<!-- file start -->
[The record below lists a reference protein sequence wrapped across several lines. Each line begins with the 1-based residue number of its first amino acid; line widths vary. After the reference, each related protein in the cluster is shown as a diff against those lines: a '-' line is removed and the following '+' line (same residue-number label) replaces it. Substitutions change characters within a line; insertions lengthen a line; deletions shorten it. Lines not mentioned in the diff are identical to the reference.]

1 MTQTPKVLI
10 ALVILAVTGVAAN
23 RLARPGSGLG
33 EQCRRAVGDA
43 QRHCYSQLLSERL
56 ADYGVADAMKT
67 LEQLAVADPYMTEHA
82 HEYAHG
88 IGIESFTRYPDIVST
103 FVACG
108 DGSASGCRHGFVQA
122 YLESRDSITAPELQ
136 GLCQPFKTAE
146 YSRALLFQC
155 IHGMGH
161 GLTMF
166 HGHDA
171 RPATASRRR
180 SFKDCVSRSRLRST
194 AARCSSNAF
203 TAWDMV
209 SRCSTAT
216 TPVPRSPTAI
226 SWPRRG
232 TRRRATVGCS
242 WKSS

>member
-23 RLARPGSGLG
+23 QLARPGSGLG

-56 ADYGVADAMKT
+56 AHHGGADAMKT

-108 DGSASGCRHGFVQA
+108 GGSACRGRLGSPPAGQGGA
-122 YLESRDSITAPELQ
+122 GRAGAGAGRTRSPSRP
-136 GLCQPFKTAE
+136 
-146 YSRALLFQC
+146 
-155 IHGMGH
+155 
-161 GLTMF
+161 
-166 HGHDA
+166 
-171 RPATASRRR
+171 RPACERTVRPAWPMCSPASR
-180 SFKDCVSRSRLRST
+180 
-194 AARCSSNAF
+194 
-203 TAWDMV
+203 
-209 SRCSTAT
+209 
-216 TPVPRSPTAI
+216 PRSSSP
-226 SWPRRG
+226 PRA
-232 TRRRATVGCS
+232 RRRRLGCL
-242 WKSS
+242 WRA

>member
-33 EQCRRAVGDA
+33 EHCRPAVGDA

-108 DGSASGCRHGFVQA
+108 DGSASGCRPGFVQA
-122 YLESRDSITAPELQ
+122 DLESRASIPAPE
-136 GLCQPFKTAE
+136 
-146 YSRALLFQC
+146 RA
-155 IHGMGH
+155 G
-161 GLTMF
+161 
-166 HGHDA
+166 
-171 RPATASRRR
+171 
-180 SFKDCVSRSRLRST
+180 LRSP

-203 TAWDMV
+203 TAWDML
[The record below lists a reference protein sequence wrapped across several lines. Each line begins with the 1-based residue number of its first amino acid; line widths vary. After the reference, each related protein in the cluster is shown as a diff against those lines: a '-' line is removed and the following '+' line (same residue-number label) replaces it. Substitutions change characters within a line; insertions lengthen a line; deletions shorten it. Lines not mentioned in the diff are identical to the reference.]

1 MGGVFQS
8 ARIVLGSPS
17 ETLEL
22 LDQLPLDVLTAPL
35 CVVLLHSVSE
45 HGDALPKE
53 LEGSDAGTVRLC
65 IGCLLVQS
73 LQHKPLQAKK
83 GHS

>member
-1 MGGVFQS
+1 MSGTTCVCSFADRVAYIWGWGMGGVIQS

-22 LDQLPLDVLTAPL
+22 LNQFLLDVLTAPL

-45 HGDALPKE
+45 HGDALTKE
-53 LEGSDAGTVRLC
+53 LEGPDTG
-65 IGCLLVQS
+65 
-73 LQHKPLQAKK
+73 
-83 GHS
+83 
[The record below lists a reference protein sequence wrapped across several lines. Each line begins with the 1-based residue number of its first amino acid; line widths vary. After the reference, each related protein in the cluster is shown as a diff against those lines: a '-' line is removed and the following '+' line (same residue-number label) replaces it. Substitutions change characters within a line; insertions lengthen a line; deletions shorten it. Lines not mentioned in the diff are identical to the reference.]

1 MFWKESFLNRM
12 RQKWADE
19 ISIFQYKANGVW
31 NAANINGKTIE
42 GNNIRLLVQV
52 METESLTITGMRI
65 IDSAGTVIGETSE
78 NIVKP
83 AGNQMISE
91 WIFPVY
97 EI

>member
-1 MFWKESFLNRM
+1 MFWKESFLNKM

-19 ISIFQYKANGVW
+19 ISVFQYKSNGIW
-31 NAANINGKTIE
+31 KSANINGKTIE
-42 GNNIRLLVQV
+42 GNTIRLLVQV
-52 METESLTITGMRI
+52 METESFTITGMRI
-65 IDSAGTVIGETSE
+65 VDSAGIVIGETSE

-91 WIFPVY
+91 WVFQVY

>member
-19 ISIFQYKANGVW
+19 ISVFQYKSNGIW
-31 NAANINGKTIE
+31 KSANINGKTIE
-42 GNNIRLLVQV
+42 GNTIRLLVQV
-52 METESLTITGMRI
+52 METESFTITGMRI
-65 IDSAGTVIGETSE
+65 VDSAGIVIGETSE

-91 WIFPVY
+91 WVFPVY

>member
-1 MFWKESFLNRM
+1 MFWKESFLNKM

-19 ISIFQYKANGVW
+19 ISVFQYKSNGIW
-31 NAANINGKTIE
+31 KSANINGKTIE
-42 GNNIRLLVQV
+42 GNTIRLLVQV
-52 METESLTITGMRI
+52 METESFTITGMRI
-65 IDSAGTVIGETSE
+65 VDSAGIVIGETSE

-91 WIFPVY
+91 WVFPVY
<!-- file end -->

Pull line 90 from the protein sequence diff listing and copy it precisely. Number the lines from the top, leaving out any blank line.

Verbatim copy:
8 ARIVLGSPS